Independent broker-dealers on Monday began to adjust to a revised industry rule intended to give investors a clearer picture of what they are paying for investments: a change to customer account statements regarding the value of illiquid investments such as nontraded real estate investment trusts.
The Financial Industry Regulatory Authority Inc.'s new account statement rule comes as part of a new regulatory regime for the securities industry. Last week, the Department of Labor rolled out the final version of a regulation that would raise investment advice standards for retirement accounts.
According to a Finra notice from January 2015, the general industry practice in the past was to use the offering price, or par value, of a nontraded REIT as the per share estimated value during the offering period, which can last as long as seven and a half years. The offering price, typically $10 per share for a nontraded REIT, often remains constant on customer account statements during this period even though various costs and fees have reduced investors' principal and underlying assets may have decreased in value.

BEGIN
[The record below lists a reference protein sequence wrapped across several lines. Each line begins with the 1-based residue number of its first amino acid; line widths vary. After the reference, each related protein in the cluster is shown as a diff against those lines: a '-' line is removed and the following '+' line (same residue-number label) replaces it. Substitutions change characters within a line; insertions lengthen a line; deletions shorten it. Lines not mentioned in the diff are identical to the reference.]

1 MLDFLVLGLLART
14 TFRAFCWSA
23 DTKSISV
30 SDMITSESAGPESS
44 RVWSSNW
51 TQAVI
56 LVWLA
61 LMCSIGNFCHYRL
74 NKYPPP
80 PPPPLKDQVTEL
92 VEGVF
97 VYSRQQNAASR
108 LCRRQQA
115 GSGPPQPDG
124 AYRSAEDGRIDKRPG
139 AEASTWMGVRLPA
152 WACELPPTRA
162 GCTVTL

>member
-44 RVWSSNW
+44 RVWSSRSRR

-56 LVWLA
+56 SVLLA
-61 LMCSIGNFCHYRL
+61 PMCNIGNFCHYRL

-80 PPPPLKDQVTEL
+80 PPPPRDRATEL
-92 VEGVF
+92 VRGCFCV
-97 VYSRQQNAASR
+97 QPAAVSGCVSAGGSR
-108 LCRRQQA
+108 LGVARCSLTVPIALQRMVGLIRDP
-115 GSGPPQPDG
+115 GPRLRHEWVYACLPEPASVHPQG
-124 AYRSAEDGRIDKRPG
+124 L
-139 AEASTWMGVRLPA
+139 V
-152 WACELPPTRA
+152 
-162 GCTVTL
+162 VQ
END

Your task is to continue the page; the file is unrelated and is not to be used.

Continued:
Under the new rules, broker-dealers will have to reflect the true value of the investment on customer account statements right away. Broker-dealers can use two methods to determine an illiquid investments estimated value: a net investment or appraised value.
Two Cole Capital REITs on Monday announced estimated per share net asset values. Cole Office & Industrial REIT announced an estimated value of $10 per share and Cole Credit Property Trust V Inc. announced an estimated per share value of $24.